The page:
However, despite the tricky footing along the middle third of the hike, this is a beautiful forest and was a pleasant hike.
Eventually, the trail begins to get a bit wider with more secure footing. Other than one short section that’s a bit steep, the rest of the hike is quite easy.
Soon, the trail comes to a large wooden staircase that descends to another section of the trail. After this spot, the trail is quite wide and flat for the rest of the hike.
Once beyond the staircase, the trail is located only a short distance behind the campground on the north side of Kettle Creek. The trail heads down to the end of the campground before doubling back on itself and ending back near the Ole Bull Monument.
Overall, the Daugherty Loop Trail is a great hike that offers a nice introduction to the Black Forest of Pennsylvania and is one of the best hikes near Cherry Springs State Park. Add in a short diversion along the Castle Vista Trail to the Ole Bull’s home site and vista, and you have a great hike that’s worth checking out if you’re exploring Potter County and nearby sites like Cherry Springs State Park and Austin Dam.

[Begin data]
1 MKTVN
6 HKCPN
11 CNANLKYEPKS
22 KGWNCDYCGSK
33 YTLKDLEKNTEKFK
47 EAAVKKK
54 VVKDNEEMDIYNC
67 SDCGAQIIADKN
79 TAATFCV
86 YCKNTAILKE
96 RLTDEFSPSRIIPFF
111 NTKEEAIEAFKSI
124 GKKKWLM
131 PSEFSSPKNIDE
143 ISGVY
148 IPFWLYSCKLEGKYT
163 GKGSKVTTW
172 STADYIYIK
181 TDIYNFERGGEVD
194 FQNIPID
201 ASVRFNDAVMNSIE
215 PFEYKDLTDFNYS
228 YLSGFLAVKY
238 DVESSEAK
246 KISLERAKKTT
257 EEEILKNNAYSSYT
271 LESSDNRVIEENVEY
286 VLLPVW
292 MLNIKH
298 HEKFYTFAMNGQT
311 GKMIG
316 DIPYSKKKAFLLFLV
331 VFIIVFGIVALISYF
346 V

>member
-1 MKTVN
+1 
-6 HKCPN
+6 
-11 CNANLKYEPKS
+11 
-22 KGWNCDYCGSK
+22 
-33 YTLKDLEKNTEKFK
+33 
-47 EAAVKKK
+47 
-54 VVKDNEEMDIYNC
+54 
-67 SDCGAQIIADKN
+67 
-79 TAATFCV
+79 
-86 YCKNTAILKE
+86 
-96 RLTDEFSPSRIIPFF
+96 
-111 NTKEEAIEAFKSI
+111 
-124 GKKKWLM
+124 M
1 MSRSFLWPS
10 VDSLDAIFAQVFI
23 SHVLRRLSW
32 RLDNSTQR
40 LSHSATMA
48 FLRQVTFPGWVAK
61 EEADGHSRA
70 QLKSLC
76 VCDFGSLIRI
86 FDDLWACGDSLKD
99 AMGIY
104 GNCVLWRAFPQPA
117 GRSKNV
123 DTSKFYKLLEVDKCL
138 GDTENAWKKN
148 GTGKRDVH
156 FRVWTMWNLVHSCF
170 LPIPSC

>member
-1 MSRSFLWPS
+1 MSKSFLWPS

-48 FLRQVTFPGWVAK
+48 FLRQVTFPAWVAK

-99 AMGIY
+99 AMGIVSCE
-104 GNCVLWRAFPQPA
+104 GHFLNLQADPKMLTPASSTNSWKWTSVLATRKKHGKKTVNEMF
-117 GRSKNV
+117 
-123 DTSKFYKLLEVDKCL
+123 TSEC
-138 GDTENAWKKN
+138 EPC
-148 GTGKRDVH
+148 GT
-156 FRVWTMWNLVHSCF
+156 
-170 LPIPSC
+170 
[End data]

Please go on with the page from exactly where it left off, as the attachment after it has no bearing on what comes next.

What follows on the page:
Getting to the Hiking Trails in Ole Bull State Park
Ole Bull State Park is located in Potter County, Pennsylvania along Route 144. The closest community is Cross Fork.
The trailhead for this hike in Ole Bull State Forest can be found on the north side of Kettle Creek at the following coordinates: 41.538901, -77.717434.
Unless you are staying at the campground on this side of the stream, you’ll need to park on the opposite side of Kettle Creek and use one of the bridges to access the hiking trail.
The closest parking lot to the trailhead for visitors can be found at the following coordinates: 41.538276, -77.714462.
Looking for more things to do in the Pennsylvania Wilds? Check out the PA Grand Canyon, Hyner View State Park, and the Pennsylvania Lumber Museum.
[Click here for information on how to use the coordinates in this article to find your destination.]
1 thought on “Hiking in Ole Bull State Park in Potter County, PA”
A great hike. My wife and myself explored this trail in reverse. It certainly seemed longer than 2 miles. We turned around halfway along and actually passed a group of younger hikers going the opposite way. They commented on not realizing the distance as well and had turned around. Have your camera ready. Upon returning across the Kettle Creek Bridge, a Bald Eagle flying upstream away actually reversed toward us, dipped to the water, and continued flyight directly overhead down stream….a beautiful finish to the hike.